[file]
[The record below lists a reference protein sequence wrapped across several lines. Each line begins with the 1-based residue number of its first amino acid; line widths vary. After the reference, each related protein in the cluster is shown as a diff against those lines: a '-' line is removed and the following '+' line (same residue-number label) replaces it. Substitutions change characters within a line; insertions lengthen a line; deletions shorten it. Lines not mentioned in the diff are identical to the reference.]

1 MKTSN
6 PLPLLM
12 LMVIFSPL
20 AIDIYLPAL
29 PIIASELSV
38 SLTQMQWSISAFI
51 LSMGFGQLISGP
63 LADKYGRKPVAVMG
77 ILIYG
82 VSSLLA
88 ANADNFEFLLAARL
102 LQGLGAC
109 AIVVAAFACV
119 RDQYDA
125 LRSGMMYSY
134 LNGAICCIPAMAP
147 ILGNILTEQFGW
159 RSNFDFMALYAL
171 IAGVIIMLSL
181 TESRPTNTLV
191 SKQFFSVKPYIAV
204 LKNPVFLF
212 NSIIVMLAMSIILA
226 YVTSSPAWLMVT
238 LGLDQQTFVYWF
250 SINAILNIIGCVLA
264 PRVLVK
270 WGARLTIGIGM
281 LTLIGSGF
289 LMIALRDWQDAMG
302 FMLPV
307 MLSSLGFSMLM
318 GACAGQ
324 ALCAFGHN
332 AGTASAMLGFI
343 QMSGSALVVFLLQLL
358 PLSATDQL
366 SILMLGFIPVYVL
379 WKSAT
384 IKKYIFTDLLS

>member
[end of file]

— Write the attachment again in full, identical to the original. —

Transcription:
[The record below lists a reference protein sequence wrapped across several lines. Each line begins with the 1-based residue number of its first amino acid; line widths vary. After the reference, each related protein in the cluster is shown as a diff against those lines: a '-' line is removed and the following '+' line (same residue-number label) replaces it. Substitutions change characters within a line; insertions lengthen a line; deletions shorten it. Lines not mentioned in the diff are identical to the reference.]

1 MKTSN
6 PLPLLM
12 LMVIFSPL
20 AIDIYLPAL
29 PIIASELSV
38 SLTQMQWSISAFI
51 LSMGFGQLISGP
63 LADKYGRKPVAVMG
77 ILIYG
82 VSSLLA
88 ANADNFEFLLAARL
102 LQGLGAC
109 AIVVAAFACV
119 RDQYDA
125 LRSGMMYSY
134 LNGAICCIPAMAP
147 ILGNILTEQFGW
159 RSNFDFMALYAL
171 IAGVIIMLSL
181 TESRPTNTLV
191 SKQFFSVKPYIAV
204 LKNPVFLF
212 NSIIVMLAMSIILA
226 YVTSSPAWLMVT
238 LGLDQQTFVYWF
250 SINAILNIIGCVLA
264 PRVLVK
270 WGARLTIGIGM
281 LTLIGSGF
289 LMIALRDWQDAMG
302 FMLPV
307 MLSSLGFSMLM
318 GACAGQ
324 ALCAFGHN
332 AGTASAMLGFI
343 QMSGSALVVFLLQLL
358 PLSATDQL
366 SILMLGFIPVYVL
379 WKSAT
384 IKKYIFTDLLS

>member